At times when I am just doing something as normal as taking a walk I think back to when I was sick, all that isolation and distance between me and others. I am certainly grateful that I took the risk by confronting my illness. Feelings of regret still linger for all the wasted years, sometimes I cry because of the things I have missed out on but I know with each new insight into who I am, life is certainly becoming more of a gift rather a curse. I am now no longer a threat to myself or others. I am a responsible member of society. A place where I always wanted to fit, I am no longer that person that needed to be hidden or removed from mainstream society.

Sometimes when I see Schizophrenics who have not recovered on the streets I watch them display their odd behaviours, talking to themselves and acting strange and I say to myself I know where they are. I was once one of them. Its too bad others who are not well informed do not know how horrible their inner lives are, robbing them of the right to live life to the fullest. As a person who can identify with them I wish people would reach out to them because anyone can develop Schizophrenia. If you could take them off the streets and help them recover, they would look no different from you. They deserve to recover, just like I did.

I do not feel any shame for being a victim of Schizophrenia. I do not need to hide from society keeping my past a secret. I want my story told. After I put my story on paper, I left it in my desk drawer for a long time but I decided why should I be afraid of people finding out about my past, why should I be ashamed of who I was, why should I hide my recovery becauseł of the stigmas. What does it matter if people call me crazy, deny me the right to speak out and who am I protecting by keeping silent, myself, families or the people who claim to be the ones helping. Am I afraid of not being believed, am I afraid of what others might think, yes at the beginning but I realised by being quiet I would be denying myself and others the right to totally heal. Throughout my recovery I have lost friends because of their fear but I know now that it isn’t my problem it is theirs because to be me I have to stand up to what I believe in and what is the right thing to do. I am stronger than my fears. Schizophrenia has taught me that I can survive what ever anybody throws my way.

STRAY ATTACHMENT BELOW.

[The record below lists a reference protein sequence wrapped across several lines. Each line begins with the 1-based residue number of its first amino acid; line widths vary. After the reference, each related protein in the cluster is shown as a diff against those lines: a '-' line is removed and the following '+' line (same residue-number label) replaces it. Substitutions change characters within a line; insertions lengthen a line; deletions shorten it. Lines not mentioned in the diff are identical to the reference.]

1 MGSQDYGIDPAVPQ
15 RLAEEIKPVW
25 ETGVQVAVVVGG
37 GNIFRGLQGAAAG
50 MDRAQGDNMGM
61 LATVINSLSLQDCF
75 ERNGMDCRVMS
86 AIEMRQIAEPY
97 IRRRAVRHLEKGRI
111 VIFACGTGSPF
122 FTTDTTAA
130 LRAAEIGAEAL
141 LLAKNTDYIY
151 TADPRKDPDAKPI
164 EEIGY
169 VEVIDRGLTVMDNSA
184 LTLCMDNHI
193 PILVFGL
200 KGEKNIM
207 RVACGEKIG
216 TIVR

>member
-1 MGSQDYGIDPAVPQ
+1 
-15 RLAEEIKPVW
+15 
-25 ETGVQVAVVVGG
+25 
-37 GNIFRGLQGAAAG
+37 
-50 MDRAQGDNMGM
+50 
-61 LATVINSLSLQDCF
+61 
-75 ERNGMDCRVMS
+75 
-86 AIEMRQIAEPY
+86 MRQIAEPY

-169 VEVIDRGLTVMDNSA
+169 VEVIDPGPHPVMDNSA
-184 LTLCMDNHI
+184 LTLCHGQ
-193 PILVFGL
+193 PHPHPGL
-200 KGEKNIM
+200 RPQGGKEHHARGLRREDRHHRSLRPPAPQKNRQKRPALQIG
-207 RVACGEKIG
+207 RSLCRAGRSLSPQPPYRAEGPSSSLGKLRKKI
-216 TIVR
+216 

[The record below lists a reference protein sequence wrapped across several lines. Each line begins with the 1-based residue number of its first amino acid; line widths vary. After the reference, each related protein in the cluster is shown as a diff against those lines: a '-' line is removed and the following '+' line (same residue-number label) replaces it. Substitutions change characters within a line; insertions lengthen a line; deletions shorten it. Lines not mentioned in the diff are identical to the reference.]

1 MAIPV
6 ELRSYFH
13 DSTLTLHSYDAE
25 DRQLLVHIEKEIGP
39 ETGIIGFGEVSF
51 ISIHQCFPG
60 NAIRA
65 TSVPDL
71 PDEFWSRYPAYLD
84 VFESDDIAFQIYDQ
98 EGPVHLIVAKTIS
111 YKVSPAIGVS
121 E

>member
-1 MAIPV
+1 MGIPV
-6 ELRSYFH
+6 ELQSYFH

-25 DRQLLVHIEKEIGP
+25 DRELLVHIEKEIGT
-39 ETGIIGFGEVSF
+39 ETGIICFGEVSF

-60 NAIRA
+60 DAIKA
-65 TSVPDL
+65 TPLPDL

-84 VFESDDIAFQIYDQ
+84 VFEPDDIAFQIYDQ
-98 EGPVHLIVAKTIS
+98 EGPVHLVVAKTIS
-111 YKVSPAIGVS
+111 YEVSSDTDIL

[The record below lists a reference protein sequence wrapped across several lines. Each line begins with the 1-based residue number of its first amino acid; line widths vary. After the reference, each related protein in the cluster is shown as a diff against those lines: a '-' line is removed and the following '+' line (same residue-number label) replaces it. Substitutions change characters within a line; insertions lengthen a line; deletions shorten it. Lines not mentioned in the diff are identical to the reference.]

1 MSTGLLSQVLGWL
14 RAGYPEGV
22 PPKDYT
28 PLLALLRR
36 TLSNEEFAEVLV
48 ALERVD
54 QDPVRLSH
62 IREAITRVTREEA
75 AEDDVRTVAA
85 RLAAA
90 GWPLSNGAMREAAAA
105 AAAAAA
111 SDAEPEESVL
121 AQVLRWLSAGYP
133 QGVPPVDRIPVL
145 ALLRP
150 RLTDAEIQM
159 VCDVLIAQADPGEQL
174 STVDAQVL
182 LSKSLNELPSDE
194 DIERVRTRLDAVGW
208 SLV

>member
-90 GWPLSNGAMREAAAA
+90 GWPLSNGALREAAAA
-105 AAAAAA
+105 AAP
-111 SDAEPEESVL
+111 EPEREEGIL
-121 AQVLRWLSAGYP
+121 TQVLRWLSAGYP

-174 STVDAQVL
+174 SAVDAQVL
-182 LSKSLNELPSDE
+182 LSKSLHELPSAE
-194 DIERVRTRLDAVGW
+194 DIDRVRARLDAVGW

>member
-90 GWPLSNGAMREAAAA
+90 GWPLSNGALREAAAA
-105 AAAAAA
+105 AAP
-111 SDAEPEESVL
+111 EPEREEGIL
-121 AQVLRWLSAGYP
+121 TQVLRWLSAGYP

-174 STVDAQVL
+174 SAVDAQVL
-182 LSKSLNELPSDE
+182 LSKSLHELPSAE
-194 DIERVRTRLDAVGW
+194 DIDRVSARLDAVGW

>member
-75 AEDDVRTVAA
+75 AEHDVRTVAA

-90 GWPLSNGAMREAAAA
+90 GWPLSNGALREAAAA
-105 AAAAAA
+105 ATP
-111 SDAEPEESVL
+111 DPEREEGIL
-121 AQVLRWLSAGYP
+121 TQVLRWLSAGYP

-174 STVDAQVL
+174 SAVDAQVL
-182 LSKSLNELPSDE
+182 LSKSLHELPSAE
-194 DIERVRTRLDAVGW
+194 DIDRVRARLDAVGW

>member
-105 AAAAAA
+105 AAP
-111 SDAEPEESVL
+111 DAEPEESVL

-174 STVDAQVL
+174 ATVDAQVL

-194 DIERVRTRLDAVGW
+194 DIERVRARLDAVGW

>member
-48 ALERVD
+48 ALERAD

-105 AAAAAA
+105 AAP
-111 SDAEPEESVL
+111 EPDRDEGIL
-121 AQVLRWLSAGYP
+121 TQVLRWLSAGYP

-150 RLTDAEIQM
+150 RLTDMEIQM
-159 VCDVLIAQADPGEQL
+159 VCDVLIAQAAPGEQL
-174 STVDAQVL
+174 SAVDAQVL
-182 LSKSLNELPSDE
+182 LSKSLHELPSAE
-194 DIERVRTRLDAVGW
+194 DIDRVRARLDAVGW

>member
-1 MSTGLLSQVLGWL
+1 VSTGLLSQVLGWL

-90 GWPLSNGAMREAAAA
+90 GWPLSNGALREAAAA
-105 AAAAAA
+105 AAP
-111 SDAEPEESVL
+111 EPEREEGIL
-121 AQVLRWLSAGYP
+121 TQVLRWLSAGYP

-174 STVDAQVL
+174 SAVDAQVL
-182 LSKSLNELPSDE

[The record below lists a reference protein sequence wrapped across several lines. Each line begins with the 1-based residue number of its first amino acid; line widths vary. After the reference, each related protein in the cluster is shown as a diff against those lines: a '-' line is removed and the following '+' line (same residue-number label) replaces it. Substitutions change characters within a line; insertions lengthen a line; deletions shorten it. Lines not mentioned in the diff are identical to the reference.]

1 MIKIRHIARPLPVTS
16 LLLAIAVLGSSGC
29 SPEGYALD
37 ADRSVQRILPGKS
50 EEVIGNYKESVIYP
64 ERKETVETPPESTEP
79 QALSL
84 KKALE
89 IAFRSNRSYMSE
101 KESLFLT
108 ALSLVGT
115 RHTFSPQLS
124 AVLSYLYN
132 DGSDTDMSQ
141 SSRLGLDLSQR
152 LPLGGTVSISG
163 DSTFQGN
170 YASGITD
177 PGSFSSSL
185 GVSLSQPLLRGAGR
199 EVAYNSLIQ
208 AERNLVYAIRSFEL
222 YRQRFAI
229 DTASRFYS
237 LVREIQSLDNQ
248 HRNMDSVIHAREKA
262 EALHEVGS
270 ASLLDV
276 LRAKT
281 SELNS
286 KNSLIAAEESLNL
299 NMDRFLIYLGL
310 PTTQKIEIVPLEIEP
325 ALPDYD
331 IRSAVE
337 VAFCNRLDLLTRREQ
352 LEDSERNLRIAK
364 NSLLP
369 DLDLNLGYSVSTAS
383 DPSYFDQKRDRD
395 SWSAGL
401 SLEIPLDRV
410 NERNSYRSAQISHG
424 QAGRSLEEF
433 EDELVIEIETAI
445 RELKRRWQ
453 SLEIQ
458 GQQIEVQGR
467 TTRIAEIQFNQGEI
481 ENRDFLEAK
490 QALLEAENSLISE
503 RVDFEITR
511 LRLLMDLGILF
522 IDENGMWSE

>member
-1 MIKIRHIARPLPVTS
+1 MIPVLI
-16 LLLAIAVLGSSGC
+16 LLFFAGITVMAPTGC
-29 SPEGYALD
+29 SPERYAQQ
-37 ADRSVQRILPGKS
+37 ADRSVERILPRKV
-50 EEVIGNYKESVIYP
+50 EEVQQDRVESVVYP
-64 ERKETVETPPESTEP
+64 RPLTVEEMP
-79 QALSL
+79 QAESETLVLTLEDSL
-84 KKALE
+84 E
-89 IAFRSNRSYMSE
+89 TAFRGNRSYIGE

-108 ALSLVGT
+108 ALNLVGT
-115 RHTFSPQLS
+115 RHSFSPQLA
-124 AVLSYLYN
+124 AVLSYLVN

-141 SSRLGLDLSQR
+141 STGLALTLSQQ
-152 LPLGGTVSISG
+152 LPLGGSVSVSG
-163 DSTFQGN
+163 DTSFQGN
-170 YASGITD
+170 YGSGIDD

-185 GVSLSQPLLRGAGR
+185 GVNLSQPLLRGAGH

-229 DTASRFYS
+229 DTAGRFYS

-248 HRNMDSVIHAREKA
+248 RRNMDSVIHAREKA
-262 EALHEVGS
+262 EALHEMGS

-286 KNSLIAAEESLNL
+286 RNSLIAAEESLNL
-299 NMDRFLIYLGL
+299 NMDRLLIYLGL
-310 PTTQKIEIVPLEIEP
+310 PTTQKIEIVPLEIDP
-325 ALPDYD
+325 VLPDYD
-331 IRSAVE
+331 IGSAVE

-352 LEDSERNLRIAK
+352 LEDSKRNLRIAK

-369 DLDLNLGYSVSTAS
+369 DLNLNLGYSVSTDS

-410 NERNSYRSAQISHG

There are thousands of survivors who have kept silent for way to long and by saying Schizophrenia is an incurable brain disease it is only adding to the confusion of what Schizophrenia really is and what causes it. In order for me to tell my story I need mental health professionals to stop hiding the causes from the public. And if you are not sure what Schizophrenia is, just say so. As a survivor I want more for sufferers and more for myself. I want to be able to talk about my recovery and not be looked upon as if I was somehow making the whole thing up. This condition is so serious. How much longer do you think sufferers are going to be kept hidden and quiet. Certainly the time will come when the victims will be asking for more from you. How much longer is it going to take for everyone to open their eyes to the truth about Schizophrenia. I am not willing to close my eyes any longer. How can someone ignore the fact that people are killing themselves in order to escape the horrors of Schizophrenia. How much longer do you think patients are going to accept medication as the only means of dealing with symptoms. The millions of dollars used to find new drugs as a form of treatment could be used for recovery. Schizophrenia does not have to be a life long illness. People can recover and will continue to recover. There’s nothing worse than reaching out for help and finding the door closed in your face. If I was asked what I wanted changed in the mental health system, it would be more money spent on rehabilitation programs, housing and job opportunities. I also think it is important that recovered Schizophrenics are integrated into society and accepted. Schizophrenia doesn’t have to remain a secret. It doesn’t have have to be hidden. Times are changing, such things as sexual abuse, child abuse, drug abuse and other taboo’s are finally out of the closet, it won’t be long before Schizophrenia and its secrets are exposed.